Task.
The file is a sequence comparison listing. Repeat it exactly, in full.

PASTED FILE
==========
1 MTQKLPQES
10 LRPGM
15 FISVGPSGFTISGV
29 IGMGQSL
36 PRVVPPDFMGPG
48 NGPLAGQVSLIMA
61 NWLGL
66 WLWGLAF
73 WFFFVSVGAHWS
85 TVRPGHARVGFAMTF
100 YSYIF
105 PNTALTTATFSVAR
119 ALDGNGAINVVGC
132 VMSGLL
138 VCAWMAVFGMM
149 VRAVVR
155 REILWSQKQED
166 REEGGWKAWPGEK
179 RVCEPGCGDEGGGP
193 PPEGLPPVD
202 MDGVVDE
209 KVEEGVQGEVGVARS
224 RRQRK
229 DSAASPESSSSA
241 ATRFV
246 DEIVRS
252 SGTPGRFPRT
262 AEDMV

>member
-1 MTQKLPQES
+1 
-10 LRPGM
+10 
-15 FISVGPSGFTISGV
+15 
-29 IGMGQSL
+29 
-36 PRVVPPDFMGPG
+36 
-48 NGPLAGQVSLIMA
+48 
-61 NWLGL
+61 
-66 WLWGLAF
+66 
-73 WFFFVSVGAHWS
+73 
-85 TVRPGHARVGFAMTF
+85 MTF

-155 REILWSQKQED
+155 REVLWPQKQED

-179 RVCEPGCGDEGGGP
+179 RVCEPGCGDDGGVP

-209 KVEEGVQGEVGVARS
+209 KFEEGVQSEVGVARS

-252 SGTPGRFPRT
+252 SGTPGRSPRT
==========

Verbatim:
1 MTQKLPQES
10 LRPGM
15 FISVGPSGFTISGV
29 IGMGQSL
36 PRVVPPDFMGPG
48 NGPLAGQVSLIMA
61 NWLGL
66 WLWGLAF
73 WFFFVSVGAHWS
85 TVRPGHARVGFAMTF
100 YSYIF
105 PNTALTTATFSVAR
119 ALDGNGAINVVGC
132 VMSGLL
138 VCAWMAVFGMM
149 VRAVVR
155 REILWSQKQED
166 REEGGWKAWPGEK
179 RVCEPGCGDEGGGP
193 PPEGLPPVD
202 MDGVVDE
209 KVEEGVQGEVGVARS
224 RRQRK
229 DSAASPESSSSA
241 ATRFV
246 DEIVRS
252 SGTPGRFPRT
262 AEDMV

>member
-1 MTQKLPQES
+1 
-10 LRPGM
+10 
-15 FISVGPSGFTISGV
+15 
-29 IGMGQSL
+29 
-36 PRVVPPDFMGPG
+36 
-48 NGPLAGQVSLIMA
+48 
-61 NWLGL
+61 
-66 WLWGLAF
+66 
-73 WFFFVSVGAHWS
+73 
-85 TVRPGHARVGFAMTF
+85 MTF

-155 REILWSQKQED
+155 REVLWPQKQED

-179 RVCEPGCGDEGGGP
+179 RVCEPGCGDDGGVP

-209 KVEEGVQGEVGVARS
+209 KFEEGVQSEVGVARS

-252 SGTPGRFPRT
+252 SGTPGRSPRT